June 14, 2009
June 14, 2009
June 17, 2009
Engineering Physics & Physics
14.247.1 - 14.247.6
Assessing Student Attitudes and Interest in Physics and Engineering as a Result of the Physics of Cell Phones and Wireless Communications Curriculum
For over twenty years the College of Engineering & Science at the University of Detroit Mercy has offered a summer out-reach program for local high school students. The UNinitiates Introduction to Engineering (UNITE) program is designed to resemble a university freshman engineering curriculum. The goal is to introduce students to the subjects and skills necessary to succeed as an engineering student. Classes involve hands-on activities emphasizing team work. Students take five classes daily - Persuasive Speaking, Computers, Mathematics, Physics, and College Writing - all taught by University professors. All UNITE students are registered as University students and receive an official grade in each of their five classes. Students can earn two college credits per course provided they earn at least a C. Applicants to the program are required to have at least a 2.40 GPA, no grades below a C- and good citizenship/conduct marks. Those students who are considered are invited to the interview phase. At that point, a personal essay and teacher letter of recommendation must be submitted. The UNITE program is sponsored by the Junior Engineering and Technical Society (JETS) with support from the U.S. Army Research Office. Of the UNITE graduates, 79% are enrolled in college nationwide. 1
For the past three years we have used the Physics of Cell Phones and Wireless Communications 2 , as part of the UNITE program at the University. The curriculum was developed by high school physics teachers to comply with state curriculum standards and guidelines in the natural sciences. This class replaced a traditional introductory college mechanics laboratory curriculum, which was not inquiry-based and provided only limited opportunities for students to construct their own knowledge by performing open-ended activities.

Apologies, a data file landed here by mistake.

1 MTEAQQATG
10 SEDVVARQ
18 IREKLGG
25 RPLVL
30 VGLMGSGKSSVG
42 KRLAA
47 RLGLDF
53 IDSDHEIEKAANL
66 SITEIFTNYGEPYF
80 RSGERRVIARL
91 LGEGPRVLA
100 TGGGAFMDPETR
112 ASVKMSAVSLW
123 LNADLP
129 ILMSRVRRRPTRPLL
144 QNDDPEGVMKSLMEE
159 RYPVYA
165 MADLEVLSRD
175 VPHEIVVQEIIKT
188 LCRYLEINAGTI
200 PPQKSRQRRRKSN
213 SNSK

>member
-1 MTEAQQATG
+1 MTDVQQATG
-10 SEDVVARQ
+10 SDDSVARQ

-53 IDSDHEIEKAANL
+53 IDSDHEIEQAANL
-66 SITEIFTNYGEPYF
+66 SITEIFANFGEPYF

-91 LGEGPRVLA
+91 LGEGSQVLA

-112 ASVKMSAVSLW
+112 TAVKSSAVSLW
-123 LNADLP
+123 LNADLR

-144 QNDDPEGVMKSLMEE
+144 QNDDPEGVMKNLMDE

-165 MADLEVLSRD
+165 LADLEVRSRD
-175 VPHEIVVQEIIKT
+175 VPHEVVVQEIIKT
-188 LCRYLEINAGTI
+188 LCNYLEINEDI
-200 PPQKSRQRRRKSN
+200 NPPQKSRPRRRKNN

Research into physics education provides insight for the design of innovative curricula and pedagogy. 3 The learning environments that are able to demonstrate the highest rates of student achievement, as measured by standardized examinations, involve some form of what is commonly called interactive engagement. Hake defines, ‘‘Interactive Engagement’’ (IE) methods as those designed at least in part to promote conceptual understanding through interactive engagement of students in heads-on (always) and hands-on (usually) activities which yield immediate feedback through discussion with peers and/or instructors,…” 4 Innovative pedagogy such as collaborative learning, peer instruction, tutorials, and computer based instruction are now commonly used to increase student achievement (a comprehensive review of the literature can be found in reference 2). Students bring their personal histories with them to class, and it has been shown that their expectations play a critical role in the outcome of a physics course. 5 Similarly, it has been shown (for example, see Reference 5 and references therein) that student attitudes towards a Physics course they have completed influence their future engagement with science and engineering disciplines and subsequent career choices.
In this paper, we discuss student attitudes and interest in science and engineering arising from their participation in the Physics of Cell Phones class at the University of Detroit Mercy. Our
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